So This Happened:

The first maxim for a would-be adventurer is always to say "yes" to questions. A "no," is fatal to further progress.
-Sport Royal, Anthony Hope 

Nevermore 2016

Carolina Theater neonThe Carolina Theatre is my favorite spot in downtown Durham, so it was no hardship to spend way too much time there during last weekend's Nevermore Film Festival.

I'll be posting about my favorite of the feature length films later this week, but I liked most of the shorts that I was able to squeeze in. My favorites were:

This story about sleep paralysis was the scariest thing I saw all weekend.

Night of the Slasher
This one treads familiar horror/comedy ground, but the smart in-jokes worked for me. It was great to see with a crowd of genre fans.

The Trap
A perfectly paced story about a man who shows his latest invention to a friend. The tone managed to be both chilling and fun.

A Way Out
This is a tight little crime drama about a gangster who wants to retire. I liked that it relies entirely on writing and acting rather than an elaborate setup.

The Stomach
A reluctant medium and his brother are drawn into another family's troubles. It was creative and beautifully gross.

photo by Jeffrey L. Cohen, used under Creative Commons

There has been an awakening.

My day today? Yeah, it was pretty good.

In the Heart of the Sea

In 1820, the Essex, a Nantucket whaling ship, was sunk by a whale while hunting in the offshore grounds of the Pacific. The survivors set out for land in three leaky boats, and only eight of the twenty men survived. In the Heart of the Sea is a new movie (based on Nathaniel Philbrick's book of the same name) about the disaster.

I read a lot of nonfiction about age-of-sail shipwrecks, so I've been looking forward to seeing this one all year. It was not what I'd been hoping for.

The Essex was one of the biggest inspirations behind Moby Dick. Both the movie and its marketing leaned heavily on that fact, so it's not surprising that many reviewers have complained about the lack of resemblance to Melville's book. I didn't go into the theater looking for Moby Dick though. All I wanted was a great retelling of the Essex disaster, but the movie was disappointing on that front, too.

A very long spoiler-filled comparison between the movie and the real events is beneath the whale tail.

Book Sale!

My county's library book sale was last weekend, and that's always an experience. It used to be in an old Kmart, and one year they stocked up the empty shelves of a closed grocery store. During that grocery year the shopping got a little cramped, but the recent location presents its own problems.

These days it's at our state fairgrounds, in the building the fair uses to show livestock. The space is huge. It's so massive that I don't have the physical or mental endurance to look through it all. We spent hours there, and I might have checked out half the tables. Maybe. And I was certainly quick-browsing a good chunk of them. I got through young adult, sci-fi, reference, some of the general fiction, and the history/memoir section. No time for mysteries or nonfiction or cookbooks. My time in general fiction was mostly spent scanning for books that looked old in hopes of scoring some out-of-print adventure novels. They used to have a section where they put the interesting old stuff, but if they're still doing that, I didn't see it.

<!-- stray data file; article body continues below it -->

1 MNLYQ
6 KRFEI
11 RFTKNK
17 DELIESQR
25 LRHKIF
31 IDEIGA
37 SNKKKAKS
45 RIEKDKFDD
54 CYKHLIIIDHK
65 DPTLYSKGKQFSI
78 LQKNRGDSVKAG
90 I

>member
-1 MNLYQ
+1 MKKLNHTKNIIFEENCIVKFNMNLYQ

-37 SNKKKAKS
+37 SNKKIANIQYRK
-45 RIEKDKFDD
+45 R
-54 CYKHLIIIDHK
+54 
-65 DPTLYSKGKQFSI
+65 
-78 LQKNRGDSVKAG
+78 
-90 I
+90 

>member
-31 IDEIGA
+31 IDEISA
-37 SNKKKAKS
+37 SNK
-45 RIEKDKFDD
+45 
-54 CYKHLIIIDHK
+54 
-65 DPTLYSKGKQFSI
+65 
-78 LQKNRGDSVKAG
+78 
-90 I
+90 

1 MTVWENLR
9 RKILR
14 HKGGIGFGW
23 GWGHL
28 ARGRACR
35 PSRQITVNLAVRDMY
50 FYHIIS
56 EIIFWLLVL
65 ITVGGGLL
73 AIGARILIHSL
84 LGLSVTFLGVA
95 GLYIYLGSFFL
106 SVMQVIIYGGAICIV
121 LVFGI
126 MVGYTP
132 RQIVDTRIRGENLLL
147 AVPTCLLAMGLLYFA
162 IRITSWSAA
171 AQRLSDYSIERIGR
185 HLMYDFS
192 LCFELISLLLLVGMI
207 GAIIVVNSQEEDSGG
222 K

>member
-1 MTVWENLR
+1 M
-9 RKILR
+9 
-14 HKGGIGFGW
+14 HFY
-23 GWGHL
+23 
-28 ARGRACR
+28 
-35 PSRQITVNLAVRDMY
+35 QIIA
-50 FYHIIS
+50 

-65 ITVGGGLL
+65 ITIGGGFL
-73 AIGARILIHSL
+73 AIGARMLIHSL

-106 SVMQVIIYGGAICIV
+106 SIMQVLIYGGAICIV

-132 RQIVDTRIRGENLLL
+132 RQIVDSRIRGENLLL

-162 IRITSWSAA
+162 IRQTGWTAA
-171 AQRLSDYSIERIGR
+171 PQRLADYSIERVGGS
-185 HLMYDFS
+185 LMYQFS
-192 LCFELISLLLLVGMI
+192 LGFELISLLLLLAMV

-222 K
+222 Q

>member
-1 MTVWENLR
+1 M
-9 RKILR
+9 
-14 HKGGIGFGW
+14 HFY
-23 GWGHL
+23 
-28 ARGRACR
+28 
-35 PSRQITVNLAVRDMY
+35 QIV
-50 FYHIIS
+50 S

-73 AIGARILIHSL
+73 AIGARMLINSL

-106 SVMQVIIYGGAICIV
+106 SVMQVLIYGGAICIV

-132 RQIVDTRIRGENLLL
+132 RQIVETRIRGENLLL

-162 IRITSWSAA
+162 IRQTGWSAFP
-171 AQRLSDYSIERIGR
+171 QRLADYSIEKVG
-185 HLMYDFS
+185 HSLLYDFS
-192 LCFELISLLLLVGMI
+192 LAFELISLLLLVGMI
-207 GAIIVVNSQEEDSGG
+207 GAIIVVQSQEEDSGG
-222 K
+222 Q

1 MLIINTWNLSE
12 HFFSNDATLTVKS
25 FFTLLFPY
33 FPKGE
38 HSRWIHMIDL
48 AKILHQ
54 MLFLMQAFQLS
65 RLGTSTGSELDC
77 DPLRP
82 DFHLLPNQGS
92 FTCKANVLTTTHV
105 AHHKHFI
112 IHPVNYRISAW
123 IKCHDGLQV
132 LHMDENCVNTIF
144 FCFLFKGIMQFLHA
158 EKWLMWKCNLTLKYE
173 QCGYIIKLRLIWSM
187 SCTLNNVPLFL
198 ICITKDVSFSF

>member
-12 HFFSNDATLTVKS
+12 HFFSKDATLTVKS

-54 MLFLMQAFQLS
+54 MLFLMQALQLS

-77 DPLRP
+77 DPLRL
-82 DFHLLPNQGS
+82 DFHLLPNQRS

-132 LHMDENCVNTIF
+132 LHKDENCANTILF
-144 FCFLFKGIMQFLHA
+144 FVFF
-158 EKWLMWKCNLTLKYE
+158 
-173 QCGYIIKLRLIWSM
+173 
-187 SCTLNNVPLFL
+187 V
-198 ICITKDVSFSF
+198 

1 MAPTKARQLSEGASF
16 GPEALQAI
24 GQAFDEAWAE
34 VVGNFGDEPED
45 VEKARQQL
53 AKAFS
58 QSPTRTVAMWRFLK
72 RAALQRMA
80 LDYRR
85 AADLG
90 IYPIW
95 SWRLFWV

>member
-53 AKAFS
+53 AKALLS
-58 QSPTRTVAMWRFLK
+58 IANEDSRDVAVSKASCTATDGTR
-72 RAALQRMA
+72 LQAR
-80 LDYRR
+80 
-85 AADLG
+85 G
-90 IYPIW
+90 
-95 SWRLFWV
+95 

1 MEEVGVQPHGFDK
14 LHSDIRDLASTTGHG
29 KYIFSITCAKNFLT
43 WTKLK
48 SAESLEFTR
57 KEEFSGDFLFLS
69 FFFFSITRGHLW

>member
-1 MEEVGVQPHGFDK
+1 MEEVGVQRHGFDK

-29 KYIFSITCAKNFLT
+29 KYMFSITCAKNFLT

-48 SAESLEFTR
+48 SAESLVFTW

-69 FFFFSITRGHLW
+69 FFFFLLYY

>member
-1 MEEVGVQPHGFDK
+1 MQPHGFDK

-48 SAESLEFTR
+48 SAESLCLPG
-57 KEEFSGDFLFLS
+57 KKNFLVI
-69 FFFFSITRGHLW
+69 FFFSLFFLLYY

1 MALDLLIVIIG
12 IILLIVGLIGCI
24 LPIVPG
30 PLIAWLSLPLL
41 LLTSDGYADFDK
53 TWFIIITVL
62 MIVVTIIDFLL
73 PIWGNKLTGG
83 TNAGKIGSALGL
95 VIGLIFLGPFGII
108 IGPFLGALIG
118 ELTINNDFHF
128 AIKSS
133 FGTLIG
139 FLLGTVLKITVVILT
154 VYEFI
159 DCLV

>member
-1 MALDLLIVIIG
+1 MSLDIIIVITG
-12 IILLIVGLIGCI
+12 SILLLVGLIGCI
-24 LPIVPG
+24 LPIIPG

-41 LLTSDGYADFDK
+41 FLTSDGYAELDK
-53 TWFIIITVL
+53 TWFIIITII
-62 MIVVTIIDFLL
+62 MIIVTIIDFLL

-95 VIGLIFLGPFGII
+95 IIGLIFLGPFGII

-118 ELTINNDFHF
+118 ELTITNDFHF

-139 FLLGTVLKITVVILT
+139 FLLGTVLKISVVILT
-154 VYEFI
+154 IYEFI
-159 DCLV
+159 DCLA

I still made it home with a lot of nice books, including a half dozen Vorkosigan Saga paperbacks and a new, unmarked copy of Lagoon. I also picked up Edith Wharton's The Buccaneers, which I'm going to shelve with all my high-seas adventure swordfight novels because come on, that's just funny.

Library book sales are the perfect place to indulge my weird interest in old reference books. My favorites from this batch are Brewer's Dictionary of Phrase and Fable, a collection of literary and cultural references, and Life and Its Marvels, a book full of very strange illustrations that are supposedly scientific in some way.

Behold one of life's marvels:

The candle part makes sense (though I think it could be clearer), but I have no idea why that guy is sniffing a plant like he just can't wait to get his fork into those raw potatoes. Still, it's a lot more informative than the page that uses drawings of Hercules, Dante, and Bach to prove a point about glands.

I can't decide if I want to keep this book to flip through forever or cut half the pages out to frame them. A blocky, abstract chart of Darwin's family tree would be appropriate decor for a guest room, right?

Arms and the Maid

This is the coolest book in my house:

It's a first US edition of Arms and the Maid, which was only published once under that title. (The first British Edition was called Anthony Wilding, and it's been reprinted as Mistress Wilding since then.)

I've been collecting Sabatini for a few years now, but I'd never seen a copy for sale until I stumbled over it this summer. I got it in a box with a bunch of other old Sabatini books. Half of them were in iffy condition with clippings from their dust jackets glued inside, but the other half were first US editions. Two of those firsts had dust jackets. The price of the whole box worked out to less than $3 per book.

When I luck into editions I've been looking for that cheaply, I sometimes feel a little guilty. It passes quickly though. The seller was happy to get rid of a batch of inherited books he didn't know or care about, and I got a pile of stuff I wouldn't have otherwise found or wanted to pay for.

Sometime this month, I'm going to read this copy. I'll be careful with it; I'll even sit nicely in a chair rather than sprawling around on the floor like I usually do. But to me books are for engaging with, even when it comes to the old, rare ones.

Goodreads Quotes

"Give a man a fire and he's warm for the day, but set fire to him and he's warm for the rest of his life." — Terry Pratchett

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